Buzzard Bombshell - Free flight gas model. Classic design. Original article and drawings from Air Trails, Oct 1941.
Quote: "Our nomination for all-American gas job is this Nationals Class C Open record smasher. Single flight 49:40, total 58:00. Simplicity, ruggedness, consistency make it as top-flight design.
ABOUT four years ago when gas models were in their infancy, a number of dreamy-eyed individuals had a mania for building as many gas jobs as possible and a desire to fly them as often as they found time. Gradually these fellows drifted away from their respective clubs, banded together, and called themselves the 'Buzzards'
The Buzzards fly every Sunday regardless of weather and they all agree that some of their best flights have been had in two feet of snow! It is this constant practice that has enabled them to be consistent winners in local contests as vitell as the National meets - the winner of the Senior event in the 1938 Detroit Nationals also came from this club, as does the winner of Class 13 Open this year.
The constant flying brought with it a desire for a rugged, easy-to-construct plane that would add a distinctive appearance to the mass flights and banner towing we have been running at the various contests. Having decided on a design, we all started our planes - and when the first of them took the air. it climbed like a frightened mallard and just didn't want to come down. It was then that we secretly began hoping that our new planes would throw a bombshell into the coming contests and so began a frantic race to finish them for the fast-approaching Nationals.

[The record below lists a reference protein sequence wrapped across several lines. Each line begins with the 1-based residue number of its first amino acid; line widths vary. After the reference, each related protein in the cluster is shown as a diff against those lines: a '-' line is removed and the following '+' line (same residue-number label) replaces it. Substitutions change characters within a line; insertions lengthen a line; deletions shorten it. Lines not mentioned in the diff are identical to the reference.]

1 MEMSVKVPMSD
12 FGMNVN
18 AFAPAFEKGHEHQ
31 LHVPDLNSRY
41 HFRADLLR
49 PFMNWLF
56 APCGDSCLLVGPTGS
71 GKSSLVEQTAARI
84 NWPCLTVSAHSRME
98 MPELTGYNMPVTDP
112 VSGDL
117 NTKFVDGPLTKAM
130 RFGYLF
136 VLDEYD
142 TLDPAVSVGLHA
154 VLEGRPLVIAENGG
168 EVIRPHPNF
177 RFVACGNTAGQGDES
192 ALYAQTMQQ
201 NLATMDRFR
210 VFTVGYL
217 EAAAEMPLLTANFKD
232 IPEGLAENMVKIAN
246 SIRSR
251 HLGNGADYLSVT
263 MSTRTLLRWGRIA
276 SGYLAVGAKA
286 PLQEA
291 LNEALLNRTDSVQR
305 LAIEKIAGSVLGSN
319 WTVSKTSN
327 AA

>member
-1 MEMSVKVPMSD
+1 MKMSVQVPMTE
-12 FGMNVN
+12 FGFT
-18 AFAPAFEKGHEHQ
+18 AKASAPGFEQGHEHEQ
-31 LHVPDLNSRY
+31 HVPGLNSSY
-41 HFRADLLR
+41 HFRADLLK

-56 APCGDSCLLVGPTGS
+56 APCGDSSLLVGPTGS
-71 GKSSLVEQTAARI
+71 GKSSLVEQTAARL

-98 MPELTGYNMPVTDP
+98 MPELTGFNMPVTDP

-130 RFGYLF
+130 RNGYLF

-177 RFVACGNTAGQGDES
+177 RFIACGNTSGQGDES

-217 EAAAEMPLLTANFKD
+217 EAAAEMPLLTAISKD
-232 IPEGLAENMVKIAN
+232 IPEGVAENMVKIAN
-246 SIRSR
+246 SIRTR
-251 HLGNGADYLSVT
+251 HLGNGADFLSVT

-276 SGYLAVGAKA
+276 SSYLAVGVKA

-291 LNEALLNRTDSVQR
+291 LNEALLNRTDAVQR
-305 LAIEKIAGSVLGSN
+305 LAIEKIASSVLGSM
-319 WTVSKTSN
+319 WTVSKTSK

Eight members managed to finish them in time for the Wisconsin State Contest in Milwaukee. Out of these eight, one captured the State Championship and the first-place award in Class C Open, and another placed third and another won a fifth.
The following week in a meet in Madison, Wisconsin, the Milwaukee winner was lost on its first flight after six minutes, and on this single flight won tenth place, another of its flock taking fifth. Before the month was over, other Buzzard models had won another second in Chicago and placed twice at Beloit, Wisconsin.
However, our Milwaukee winner which we were counting on for the Nationals was still lost somewhere north of Madison. Then a few days before the Big Event in Chicago, a farmer's cow shied at something in a tree and the lost plane was soon back with the rest of the Buzzard flock - which by this time was rapidly being completed in the last few days before the Fourth of July. On this day. the bunch was out en masse and after a number of test hops on the new planes and a short prayer of thanks to that Wisconsin cow, the first Bombshell burst down the runway - and didn't return to earth until the National record had been boosted to over forty-nine minutes by a beautiful flight that remained under a fleecy cumulus cloud. When the cloud finally broke up. the Buzzard model descended to land within the bounds of the field. On the remaining two official flights for this particular model, the motor was throttled down to prevent loss of the model - yet the total time was over fifty-eight minutes. The other club models performed just as satisfactorily and the final results showed a Bombshell holding down first, third, and fifth in the Class C Open.
Construction. The sides and front gussets are cut from 1/8 balsa. Medium balsa is used for the sides, but hard balsa should be used for the gussets. Due to the 4 in depth of the sides, two sheets will have to be butt-cemented together. A splice is necessary in the upper portion, as the sides are 48 in long. The motor skids should be cut from birch or some similar hardwood. Stringers are 1/8 x 3/8 hard balsa strips..."
Note this is not a full size plan, this is a scan of the original magazine pages as printed, so it includes layout drawings that will need to be scaled up along with some full-size template drawings.
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